The Cubieboard4 adds a VGA port in addition to the HDMI port, and offers four USB 2.0 ports instead of the Arches’ two. Both also provide a USB 3.0 OTG port. The Arches lists a CSI camera interface that appears to be missing from the Cubieboard4.

Cubieboard4 coastline ports and details
(click images to enlarge)

Otherwise, the specs appear to be very similar, although the Arches is not yet fully documented with details like temperature range, weight, and dimensions. Both the LinkSprite Beta Arches and Cubieboard4 provide a gigabit Ethernet port, audio I/O, IR and JTAG interfaces, and both WiFi and Bluetooth.

The Cubieboard4 is further documented as having SPDIF audio and a 54-pin expansion connector for a the wide variety of interfaces shown in the spec list below. LinkSprite mentions only that it has 2.54mm hardware headers, which also presumably lead to its own array of additional I/O.

The Cubieboard4 is further noted for its wide, -20 to 70℃ operating range, which is somewhat unusual for a community-backed SBC. The [email protected] power supply supports a 3.7V Li-Po battery. The photo below suggests an acrylic enclosure might also be available.

Cubieboard4 with enclosure (left) and with WiFi antenna
(click images to enlarge) is now offering extensive documentation and open source code for its Android 4.4, Debian, and Ubuntu/Linaro Desktop builds. Android and Ubuntu are each available in three revisions, but as noted, the Ubuntu distribution is still being developed. The Ubuntu build is being deployed as a “basic desktop environment” with “graphics acceleration for the linaro-desktop-V0.3,” says The product page goes on to note that while the board’s PowerVR GPU now supports OpenGL ES 3.0, “there is a lot of work needed to do, such as OpenGL, OpenCL, and video hardware decoding.”

The Debian build was a late addition designed for headless “embedded control and server applications.” Because there’s no GUI desktop support, this was accomplished fairly quickly, and appears to be complete.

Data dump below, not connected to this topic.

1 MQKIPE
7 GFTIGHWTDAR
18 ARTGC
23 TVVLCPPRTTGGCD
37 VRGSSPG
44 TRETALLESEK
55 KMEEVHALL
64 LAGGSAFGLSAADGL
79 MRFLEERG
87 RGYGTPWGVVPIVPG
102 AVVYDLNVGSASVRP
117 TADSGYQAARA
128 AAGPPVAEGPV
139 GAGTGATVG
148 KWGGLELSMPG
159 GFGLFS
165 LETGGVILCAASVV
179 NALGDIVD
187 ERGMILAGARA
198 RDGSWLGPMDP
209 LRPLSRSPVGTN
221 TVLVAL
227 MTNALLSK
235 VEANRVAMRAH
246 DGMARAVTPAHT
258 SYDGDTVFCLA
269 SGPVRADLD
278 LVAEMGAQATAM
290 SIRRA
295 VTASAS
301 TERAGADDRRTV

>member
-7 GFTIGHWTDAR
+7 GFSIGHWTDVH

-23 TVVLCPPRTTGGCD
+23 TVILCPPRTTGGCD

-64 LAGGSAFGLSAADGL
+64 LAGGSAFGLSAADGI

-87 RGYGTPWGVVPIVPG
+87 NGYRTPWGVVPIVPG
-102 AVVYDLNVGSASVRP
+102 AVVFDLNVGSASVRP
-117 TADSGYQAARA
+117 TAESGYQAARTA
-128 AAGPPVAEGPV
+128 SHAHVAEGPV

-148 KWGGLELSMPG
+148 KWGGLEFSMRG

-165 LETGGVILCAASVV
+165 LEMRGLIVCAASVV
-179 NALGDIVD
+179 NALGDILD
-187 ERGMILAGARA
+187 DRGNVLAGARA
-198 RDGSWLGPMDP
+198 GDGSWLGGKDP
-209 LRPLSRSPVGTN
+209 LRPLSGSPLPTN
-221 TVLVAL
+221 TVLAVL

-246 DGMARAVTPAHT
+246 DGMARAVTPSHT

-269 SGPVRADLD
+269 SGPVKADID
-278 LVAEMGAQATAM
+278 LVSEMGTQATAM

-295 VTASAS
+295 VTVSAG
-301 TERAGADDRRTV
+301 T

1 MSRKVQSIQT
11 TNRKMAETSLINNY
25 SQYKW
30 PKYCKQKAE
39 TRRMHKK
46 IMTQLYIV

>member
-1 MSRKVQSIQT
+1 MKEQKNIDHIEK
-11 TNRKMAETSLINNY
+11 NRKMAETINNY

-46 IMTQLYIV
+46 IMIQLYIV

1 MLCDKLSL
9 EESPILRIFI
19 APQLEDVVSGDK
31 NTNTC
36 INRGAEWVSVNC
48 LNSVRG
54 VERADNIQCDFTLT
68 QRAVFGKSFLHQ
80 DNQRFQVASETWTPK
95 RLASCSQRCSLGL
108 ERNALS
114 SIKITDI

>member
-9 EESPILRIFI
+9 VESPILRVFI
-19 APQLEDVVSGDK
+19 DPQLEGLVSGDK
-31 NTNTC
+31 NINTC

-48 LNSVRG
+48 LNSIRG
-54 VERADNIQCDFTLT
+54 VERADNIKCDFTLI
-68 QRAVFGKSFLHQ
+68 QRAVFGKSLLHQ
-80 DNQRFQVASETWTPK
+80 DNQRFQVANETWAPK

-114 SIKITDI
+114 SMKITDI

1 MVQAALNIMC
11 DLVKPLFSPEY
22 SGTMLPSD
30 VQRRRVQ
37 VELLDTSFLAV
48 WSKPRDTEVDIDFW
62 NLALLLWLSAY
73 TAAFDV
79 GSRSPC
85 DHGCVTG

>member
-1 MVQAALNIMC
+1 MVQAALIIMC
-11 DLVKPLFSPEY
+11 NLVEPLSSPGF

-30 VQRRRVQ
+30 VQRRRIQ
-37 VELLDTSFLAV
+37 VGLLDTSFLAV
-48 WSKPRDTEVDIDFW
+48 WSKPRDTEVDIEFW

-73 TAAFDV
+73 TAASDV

Below is the spec table for the Cubieboard4. We’ll wait for more complete documentation from LinkSprite once the “beta” tag is removed from the Arches board. However, the Beta Arches appears to be available now, and the current specs are available via the link at the end of the story.

Summary of Cubieboard4 specs

Specifications listed for the Cubieboard4 (CC-A80) include:

  • Processor — Allwinner A80 (4x Cortex-A15 cores @ up to 2GHz, and 4x Cortex-A7 cores @ up to 1.3GHz); Imagination’s 64-core PowerVR G6230 GPU
  • Memory/storage:
    • 2GB (optionally 1GB) DDR3-800 RAM
    • 8GB eMMC 4.5 flash, expandable to 64GB
    • MicroSD slot
  • Display — HDMI 1.4 port; VGA port
  • Wireless — Dual-band (2.4GHz/5.8GHz) WiFi with ext. antenna; Bluetooth 4.0+EDR
  • Networking — Gigabit Ethernet port
  • Other I/O:
    • USB 3.0 OTG port with power-input support
    • 4x USB 2.0 host ports
    • 2x 3.5mm audio I/O jacks
    • SPDIF interface
    • JTAG interface
    • 54x pin expansion connector with 2.0mm pitch for I2S, I2C, SPI, 2x UART, CVBS, 2x LRADC,UART, PS2, 2x PWM, TS/CSI, IRDA, Line-in, Mic-in, FM-in, TV-in
  • Other features — IR receiver; RTC; 4x LEDs; power, reset, and U-Boot keys
  • Power — [email protected] DC in; supports USB 3.0 power and 3.7V Li-Po battery; PMIC
  • Operating temperature — -20 to 70℃
  • Weight — 590 g
  • Dimensions — 111 x 111 x 18mm
  • Operating system — Android 4.4; Debian (headless); Ubuntu/Linaro (available, but under development)

Further information

The Cubieboard4 is now available for $125 plus shipping. More information may be found from the following sources, all of which were required to compile the feature table above:

The LinkSprite Beta Arches is now available for $129 with free standard shipping to US, UK, Canada, Australia, Germany, and France ($5 to other countries). Expedited shipping is also available. More information may be found at the LinkSprite Arches product page and the Sain Smart shopping page for the Beta Arches.